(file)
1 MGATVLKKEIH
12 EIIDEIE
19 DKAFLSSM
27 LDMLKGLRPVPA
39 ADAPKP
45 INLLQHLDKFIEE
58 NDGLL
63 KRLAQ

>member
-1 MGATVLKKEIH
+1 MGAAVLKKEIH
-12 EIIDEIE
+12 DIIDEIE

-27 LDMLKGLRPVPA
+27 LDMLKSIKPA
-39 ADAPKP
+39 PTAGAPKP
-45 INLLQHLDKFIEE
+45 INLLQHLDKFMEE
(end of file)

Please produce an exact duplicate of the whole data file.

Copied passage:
1 MGATVLKKEIH
12 EIIDEIE
19 DKAFLSSM
27 LDMLKGLRPVPA
39 ADAPKP
45 INLLQHLDKFIEE
58 NDGLL
63 KRLAQ

>member
-1 MGATVLKKEIH
+1 MGAAVLKKEIH
-12 EIIDEIE
+12 DIIDEIE

-27 LDMLKGLRPVPA
+27 LDMLKSIKPA
-39 ADAPKP
+39 PTAGAPKP
-45 INLLQHLDKFIEE
+45 INLLQHLDKFMEE